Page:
The patrol division is the backbone of any police department. All other functions are built around supporting the patrol officer. The officers are the most visible representatives of the department, their municipality and government in general.
The division is led by a Lieutenant, who is responsible for the functions of the division as a whole. The normal day to day operations are supervised by a Sergeant, Corporal or in their absence the senior patrol officer.
Their normal duties are three fold; responding to calls, patrolling and traffic enforcement. Officers respond to calls for service based on geographical districts. When the primary district officer is not available, the dispatchers will send other available units. If there are multiple calls at once they are prioritized based on danger to life, crimes in progress and then calls for which a report needs to be taken.
When not on an active call, officers patrol their district remaining vigilant for crimes in progress, suspicious behavior and people who may need assistance.
Traffic enforcement is important in reducing injury accidents, and enforcement is usually directed to places where multiple accidents have occurred. Many times a simple traffic stop can lead to much more; such as a wanted person, stolen items, illegal weapons, drugs, etc.
Many officers also have secondary duties such as; Field Training Officer, Accident Reconstruction, Commercial Vehicle Enforcement, Warrant Officer, Emergency Response Team (SWAT), and Child Seat Technician.
The officers of the Whitehall Bureau of Police remain dedicated to the safety of the residents and visitors to the Township of Whitehall.
The K9 officer(s) are a part of the patrol division. Their responsibilities are the same as the regular officers, with some notable exceptions.
Although the K9 teams respond to normal calls for service, they cannot transport anyone in their specially equipped vehicles. The back seats are removed and a crate is installed in its place. The vehicles are also equipped with sensors which alert the handler if the temperature inside the vehicle becomes dangerous to the dog. The K9’s stay with their handler during off hours; and when a dog or a handler retires, the township will sell the dog to the handler for a minimal fee, as the bond is too tight to separate them.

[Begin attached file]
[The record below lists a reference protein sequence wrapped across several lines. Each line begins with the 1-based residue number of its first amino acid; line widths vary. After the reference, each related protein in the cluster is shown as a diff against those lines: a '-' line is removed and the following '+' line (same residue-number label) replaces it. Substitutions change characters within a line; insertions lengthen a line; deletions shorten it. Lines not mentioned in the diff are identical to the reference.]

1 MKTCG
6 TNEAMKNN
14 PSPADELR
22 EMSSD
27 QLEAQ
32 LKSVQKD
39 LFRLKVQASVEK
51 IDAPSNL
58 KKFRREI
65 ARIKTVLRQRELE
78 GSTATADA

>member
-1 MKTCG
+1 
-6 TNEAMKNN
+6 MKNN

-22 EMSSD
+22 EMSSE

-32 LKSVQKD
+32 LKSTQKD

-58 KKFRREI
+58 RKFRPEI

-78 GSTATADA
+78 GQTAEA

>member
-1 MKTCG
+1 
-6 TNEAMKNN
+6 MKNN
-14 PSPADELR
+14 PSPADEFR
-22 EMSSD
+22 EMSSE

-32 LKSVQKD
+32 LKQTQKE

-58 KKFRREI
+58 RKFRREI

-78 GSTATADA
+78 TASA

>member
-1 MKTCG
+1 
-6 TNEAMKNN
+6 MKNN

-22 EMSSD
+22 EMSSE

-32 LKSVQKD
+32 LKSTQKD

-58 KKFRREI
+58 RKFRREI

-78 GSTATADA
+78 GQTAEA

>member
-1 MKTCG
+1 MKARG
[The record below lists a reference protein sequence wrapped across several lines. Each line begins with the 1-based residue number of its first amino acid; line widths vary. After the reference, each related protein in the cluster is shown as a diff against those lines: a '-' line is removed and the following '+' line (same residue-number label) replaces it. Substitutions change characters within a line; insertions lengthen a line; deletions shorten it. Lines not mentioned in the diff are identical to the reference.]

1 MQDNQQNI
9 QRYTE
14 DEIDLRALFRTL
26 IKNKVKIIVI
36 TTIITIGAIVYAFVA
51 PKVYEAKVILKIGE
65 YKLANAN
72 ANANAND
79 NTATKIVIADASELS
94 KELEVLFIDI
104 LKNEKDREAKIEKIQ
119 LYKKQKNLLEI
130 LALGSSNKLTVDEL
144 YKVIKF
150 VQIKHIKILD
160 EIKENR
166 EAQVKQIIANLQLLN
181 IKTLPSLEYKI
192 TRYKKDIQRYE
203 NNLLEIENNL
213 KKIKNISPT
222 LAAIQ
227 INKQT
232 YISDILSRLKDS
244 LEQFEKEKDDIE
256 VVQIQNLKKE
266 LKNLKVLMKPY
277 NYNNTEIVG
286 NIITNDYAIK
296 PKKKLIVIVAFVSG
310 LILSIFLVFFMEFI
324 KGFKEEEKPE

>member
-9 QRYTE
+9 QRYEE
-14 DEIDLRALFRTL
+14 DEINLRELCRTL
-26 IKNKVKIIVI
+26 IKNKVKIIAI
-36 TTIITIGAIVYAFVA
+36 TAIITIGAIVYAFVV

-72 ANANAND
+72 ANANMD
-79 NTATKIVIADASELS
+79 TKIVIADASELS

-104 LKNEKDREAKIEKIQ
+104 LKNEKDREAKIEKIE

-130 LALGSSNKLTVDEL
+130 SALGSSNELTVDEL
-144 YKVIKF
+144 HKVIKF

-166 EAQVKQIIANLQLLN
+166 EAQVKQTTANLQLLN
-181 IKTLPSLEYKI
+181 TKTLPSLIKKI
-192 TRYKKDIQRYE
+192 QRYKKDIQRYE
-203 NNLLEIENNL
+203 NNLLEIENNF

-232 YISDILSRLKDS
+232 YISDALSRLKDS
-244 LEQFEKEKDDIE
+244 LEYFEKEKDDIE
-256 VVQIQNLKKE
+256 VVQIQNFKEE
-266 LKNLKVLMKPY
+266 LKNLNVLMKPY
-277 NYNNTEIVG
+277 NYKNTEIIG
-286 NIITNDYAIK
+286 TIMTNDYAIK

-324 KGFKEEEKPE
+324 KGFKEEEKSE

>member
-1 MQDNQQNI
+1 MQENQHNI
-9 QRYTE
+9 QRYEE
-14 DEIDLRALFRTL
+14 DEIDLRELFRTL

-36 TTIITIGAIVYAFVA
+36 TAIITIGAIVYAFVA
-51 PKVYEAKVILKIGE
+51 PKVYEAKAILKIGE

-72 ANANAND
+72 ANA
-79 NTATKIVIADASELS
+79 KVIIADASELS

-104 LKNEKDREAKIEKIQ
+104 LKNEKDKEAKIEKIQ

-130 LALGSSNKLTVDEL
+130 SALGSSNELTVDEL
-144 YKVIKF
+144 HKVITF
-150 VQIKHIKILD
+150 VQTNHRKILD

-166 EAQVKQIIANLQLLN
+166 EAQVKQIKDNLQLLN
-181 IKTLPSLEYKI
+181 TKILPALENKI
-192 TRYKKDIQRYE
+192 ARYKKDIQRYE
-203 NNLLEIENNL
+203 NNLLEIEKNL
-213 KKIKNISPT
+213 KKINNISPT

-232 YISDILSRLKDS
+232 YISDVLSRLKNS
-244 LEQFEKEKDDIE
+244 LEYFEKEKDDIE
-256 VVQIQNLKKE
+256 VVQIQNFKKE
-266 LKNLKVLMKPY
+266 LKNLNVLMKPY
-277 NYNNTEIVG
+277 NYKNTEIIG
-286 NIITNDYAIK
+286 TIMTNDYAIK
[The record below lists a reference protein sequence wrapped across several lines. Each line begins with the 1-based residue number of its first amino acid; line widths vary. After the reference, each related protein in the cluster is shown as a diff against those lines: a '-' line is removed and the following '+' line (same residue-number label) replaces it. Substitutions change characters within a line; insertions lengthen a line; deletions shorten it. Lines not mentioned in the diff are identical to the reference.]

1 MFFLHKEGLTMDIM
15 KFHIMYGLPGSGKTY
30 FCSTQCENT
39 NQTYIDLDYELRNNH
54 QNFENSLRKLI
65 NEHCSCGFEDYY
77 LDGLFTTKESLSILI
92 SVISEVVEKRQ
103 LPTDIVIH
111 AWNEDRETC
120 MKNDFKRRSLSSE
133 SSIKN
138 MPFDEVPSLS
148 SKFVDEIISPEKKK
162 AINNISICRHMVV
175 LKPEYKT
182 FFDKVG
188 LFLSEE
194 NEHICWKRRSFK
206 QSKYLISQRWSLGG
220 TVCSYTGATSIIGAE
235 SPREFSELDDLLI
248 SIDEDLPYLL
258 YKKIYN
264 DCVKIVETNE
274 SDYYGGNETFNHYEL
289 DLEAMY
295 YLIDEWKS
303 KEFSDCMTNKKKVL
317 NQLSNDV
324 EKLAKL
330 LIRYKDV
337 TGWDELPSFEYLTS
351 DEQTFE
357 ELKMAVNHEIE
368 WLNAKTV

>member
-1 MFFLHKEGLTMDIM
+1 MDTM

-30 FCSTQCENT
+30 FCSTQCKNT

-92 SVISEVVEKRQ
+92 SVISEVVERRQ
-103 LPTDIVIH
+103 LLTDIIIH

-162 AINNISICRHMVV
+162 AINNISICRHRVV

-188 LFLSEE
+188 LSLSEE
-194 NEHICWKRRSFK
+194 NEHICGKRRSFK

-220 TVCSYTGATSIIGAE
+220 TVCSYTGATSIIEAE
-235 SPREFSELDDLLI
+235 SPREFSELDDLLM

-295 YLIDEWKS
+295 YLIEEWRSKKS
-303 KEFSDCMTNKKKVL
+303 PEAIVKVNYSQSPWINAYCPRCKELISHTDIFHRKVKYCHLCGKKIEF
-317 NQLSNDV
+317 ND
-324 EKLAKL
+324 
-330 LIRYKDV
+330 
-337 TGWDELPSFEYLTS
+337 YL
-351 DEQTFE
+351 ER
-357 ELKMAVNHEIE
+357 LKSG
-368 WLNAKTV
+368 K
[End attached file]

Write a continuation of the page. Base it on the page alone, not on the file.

All Whitehall K9’s are trained for regular patrol duties; such as building searches, crowd control and suspect apprehension. Our K9 partners can thoroughly search a large building much faster than a team of officers can. The K9 accomplishes this by searching for the odor of an intruder. They are trained to track suspects and missing people and can also be used for evidence recovery. Each dog has a secondary specialty such as drug detection, explosive detection or being trained to assist the Lehigh County Municipal Emergency Response Team (SWAT).
Pennsylvania law recognizes certified K9’s the same as their human partners. Assaulting a K9 draws the same enhanced penalties, and there is also a statute which makes it illegal to taunt a police dog.
The K9 unit is a great asset to the department both in patrol duties and public relations. If you would like to have a K9 team perform a demonstration, please come to the Whitehall Police Headquarters or fill out a request form located on the Forms & Documents page.
Police officers are required by state law to investigate all accidents which result in injuries due to the accident and/or any of the vehicles are damaged to the point that towing would be required to move them.
All officers are trained to investigate the vast majority of accidents. However when an accident has resulted in a fatality, or someone is critically injured and there is a possibility they might die, specially trained officers will take over the investigation.
Reconstruction officers go through three levels of training. The courses concentrate heavily on physics and are extremely math intensive. They also cover topics such as scene photography, mapping, evidence collection and courtroom testimony.
Accident reconstruction is a very long process, as each accident is very different. Reconstructionists must consult with the Lehigh County District Attorney and Coroners offices, interview witnesses, family members and hospital staff when applicable. They may also need to contact vehicle manufacturers, specialists in specific aspects of accident investigation, and prepare multiple search warrants.
When an accident is assigned to the reconstruction team they may need to be taken off their regular patrol duties for a time in order to concentrate on the investigation. It is not unusual for a reconstruction to take up to a year or more.